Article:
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    Drat, I thought I knew this from the question title, then realized that not only did the fine details not match at all, but also upon reflection that it was "hearing lag" (at least at first, though vision did start to lag as well). That's memory for ya. "The Time-Lapsed Man" by Eric Brown was what my instinct was, if anyone later googles trying to find a similar book and comes across this page. Oct 7, 2016 at 0:55
  • I thought it rang a bell, but after reading the synopsis, I got nothing. However, I did want to mention that we normally DO see slightly into the past ... it takes a millisecond or two for the light falling on our retinas to get processed in our brains. Oct 9, 2016 at 23:41
  • @Howard Miller -- and for that matter, it must take some tiny fraction of a second for light to bounce off something, even if it's just a few feet away, and then cross the distance from that object to our retinas.. But for all practical purposes, this is so close to "instantaneous" that we never have to worry about it. (Unless we're in the habit of studying things happening light-years away, I suppose; then we have to allow for the considerable lag time.)
    – Lorendiac
    Oct 12, 2016 at 23:10
  • @Lorendiac while light travels at, well, the speed of light, nerve conduction is between 200 and 300 mph. The nerve impulses travel to the back of your brain before the image begins to be analyzed. So it's a little slower. On the other hand, it's probably why your brain is in your head and not in your chest, or a more posterior location. Oct 13, 2016 at 15:42

2 Answers 2


I recently stumbled across the answer to my own question! "The Man Who Saw Too Late," written by Otto Binder (and first published under the pen name of "Eando Binder" which he had previously shared with his brother). It first appeared in an issue of Fantastic Adventures (September 1939), and it's only been reprinted a few times. I'm pretty sure that I must have run across it when I checked out a library copy of the anthology Beyond Reality in the 1990s. That book was edited by Terry Carr.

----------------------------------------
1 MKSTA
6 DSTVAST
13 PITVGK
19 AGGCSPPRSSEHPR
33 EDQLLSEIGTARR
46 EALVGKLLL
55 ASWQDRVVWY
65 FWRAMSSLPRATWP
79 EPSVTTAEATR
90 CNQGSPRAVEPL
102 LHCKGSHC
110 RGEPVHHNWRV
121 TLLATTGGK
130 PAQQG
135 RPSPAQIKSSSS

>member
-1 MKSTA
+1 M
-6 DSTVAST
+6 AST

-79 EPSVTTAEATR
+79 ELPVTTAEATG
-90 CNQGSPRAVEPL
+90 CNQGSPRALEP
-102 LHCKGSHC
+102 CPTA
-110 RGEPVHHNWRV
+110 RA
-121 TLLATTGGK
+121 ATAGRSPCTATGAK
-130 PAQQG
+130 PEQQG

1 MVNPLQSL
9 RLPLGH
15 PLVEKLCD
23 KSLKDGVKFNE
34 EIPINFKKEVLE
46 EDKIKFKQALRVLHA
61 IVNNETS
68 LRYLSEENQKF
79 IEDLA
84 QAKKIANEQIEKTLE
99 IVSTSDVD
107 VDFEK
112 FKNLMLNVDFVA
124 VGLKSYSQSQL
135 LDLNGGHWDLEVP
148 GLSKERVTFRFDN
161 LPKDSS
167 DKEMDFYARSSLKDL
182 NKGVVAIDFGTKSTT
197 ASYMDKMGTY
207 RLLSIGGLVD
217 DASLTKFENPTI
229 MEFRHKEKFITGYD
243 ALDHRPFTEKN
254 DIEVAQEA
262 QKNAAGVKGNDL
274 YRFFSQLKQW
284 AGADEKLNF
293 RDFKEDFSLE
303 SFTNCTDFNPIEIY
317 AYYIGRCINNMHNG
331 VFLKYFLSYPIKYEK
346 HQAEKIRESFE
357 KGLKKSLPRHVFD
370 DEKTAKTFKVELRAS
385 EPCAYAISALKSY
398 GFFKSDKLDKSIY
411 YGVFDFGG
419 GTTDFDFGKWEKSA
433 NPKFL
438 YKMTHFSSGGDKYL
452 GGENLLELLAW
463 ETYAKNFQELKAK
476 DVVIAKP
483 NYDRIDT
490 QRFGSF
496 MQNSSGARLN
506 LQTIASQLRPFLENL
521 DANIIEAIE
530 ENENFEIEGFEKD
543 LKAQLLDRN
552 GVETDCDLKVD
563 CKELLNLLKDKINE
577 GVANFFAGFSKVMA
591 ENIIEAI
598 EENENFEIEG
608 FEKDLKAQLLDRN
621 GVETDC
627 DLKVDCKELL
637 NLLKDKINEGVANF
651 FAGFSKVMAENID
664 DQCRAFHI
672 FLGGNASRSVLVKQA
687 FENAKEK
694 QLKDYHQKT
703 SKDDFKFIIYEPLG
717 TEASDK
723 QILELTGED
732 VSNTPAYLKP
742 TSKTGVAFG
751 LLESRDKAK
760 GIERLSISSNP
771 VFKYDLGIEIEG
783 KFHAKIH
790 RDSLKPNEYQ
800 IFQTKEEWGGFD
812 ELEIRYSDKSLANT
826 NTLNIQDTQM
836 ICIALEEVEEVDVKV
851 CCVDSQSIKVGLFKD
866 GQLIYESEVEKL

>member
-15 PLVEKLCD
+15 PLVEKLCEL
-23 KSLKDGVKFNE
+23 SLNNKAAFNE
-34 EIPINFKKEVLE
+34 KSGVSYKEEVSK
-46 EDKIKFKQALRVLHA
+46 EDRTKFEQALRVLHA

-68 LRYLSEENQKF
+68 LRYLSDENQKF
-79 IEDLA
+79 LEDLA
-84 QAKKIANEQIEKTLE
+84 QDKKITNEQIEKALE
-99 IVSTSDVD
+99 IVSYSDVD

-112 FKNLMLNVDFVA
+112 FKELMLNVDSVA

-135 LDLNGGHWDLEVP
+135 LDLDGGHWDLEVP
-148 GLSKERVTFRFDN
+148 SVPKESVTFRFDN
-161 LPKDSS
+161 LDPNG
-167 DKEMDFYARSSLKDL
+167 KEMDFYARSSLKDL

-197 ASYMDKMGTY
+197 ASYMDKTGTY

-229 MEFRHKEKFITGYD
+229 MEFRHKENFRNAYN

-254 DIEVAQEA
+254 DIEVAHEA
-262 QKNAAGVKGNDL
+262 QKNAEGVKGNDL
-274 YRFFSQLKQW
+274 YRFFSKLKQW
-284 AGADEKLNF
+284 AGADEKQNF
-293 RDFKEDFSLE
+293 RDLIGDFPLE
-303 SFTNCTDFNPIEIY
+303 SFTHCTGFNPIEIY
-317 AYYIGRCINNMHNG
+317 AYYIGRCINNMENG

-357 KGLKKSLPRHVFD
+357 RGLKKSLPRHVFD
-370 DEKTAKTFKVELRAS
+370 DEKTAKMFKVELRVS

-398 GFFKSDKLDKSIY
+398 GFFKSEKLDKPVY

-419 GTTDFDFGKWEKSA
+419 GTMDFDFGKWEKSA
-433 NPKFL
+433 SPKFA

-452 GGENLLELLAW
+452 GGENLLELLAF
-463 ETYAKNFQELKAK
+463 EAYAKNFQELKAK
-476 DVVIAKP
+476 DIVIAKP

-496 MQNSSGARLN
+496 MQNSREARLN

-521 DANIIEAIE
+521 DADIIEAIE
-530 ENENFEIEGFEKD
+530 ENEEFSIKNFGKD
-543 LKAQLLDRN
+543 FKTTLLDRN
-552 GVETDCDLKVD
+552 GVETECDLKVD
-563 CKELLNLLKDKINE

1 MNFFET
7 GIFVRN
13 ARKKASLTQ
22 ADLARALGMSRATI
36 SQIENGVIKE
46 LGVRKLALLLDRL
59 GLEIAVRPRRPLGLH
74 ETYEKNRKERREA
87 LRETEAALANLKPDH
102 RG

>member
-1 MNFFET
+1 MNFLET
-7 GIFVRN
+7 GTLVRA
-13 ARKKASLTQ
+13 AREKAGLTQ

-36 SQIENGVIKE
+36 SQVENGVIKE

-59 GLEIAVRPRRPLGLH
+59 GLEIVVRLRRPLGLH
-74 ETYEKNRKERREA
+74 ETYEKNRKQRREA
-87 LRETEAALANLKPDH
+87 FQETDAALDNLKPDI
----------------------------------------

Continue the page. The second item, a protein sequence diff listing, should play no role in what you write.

After looking the story over again, I note that my summary from memory was pretty good, although of course I'd forgotten various odds and ends about the plot. Such as the fact that the protagonist (Pat Riker) initially didn't explain to the nice girl (Rita Caldwell) about his nasty vision problem which was seriously impeding his efforts to find a way to reestablish radio contact with her brother in his time of need. But it all worked out in the end.


I don't remember the details of the story but this reminds me of Shaw's "Other Days Other Eyes" and Slow Glass . Light passing through the glass was slowed down finally exiting after a time interval specific to each piece.

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    So, could this be the story that the question is asking about? Or are you just mentioning a similar story?
    – Adamant
    Oct 20, 2016 at 8:07
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    "Other Days Other Eyes" is about the invention of "slow glass" that delays the passage of time (and ends with a somewhat sarcastic outlook onto a "liberated society" where nobody can have secrets from anybody else). This seems to be a quite different story than what was asked by the OP: Oct 20, 2016 at 9:09
  • 1
    I thought it might be the story but couldn't remember the details. Oct 20, 2016 at 15:29
  • I agree with Eike Pierstorff -- Shaw's "slow glass" stuff was sort of a reverse version of the premise of the story I was asking for help in finding. In Shaw's series of stories, manufacturing a special type of glass allowed you to create a calculated time lag between what happened in front of it and when the lightwaves from the event showed up on the opposite surface of a piece of slow glass. But in the story I recall, the hero's biological sight was suffering from a significant lag, and he had to use special lenses to restore his visual perception to "realtime."
    – Lorendiac
    Oct 21, 2016 at 2:41
  • "Other Days, Other Eyes" does involve a woman who had been blinded and had to wear her husband's Slow-Glass contact lenses as ocular implants to gain a sort of time-lagged "sight". So, the husband would watch go for a walk, for example, then give the lenses to the wife to experience the same walk. With that said, the story details are much different from Shaw's novel. Jul 18, 2017 at 14:27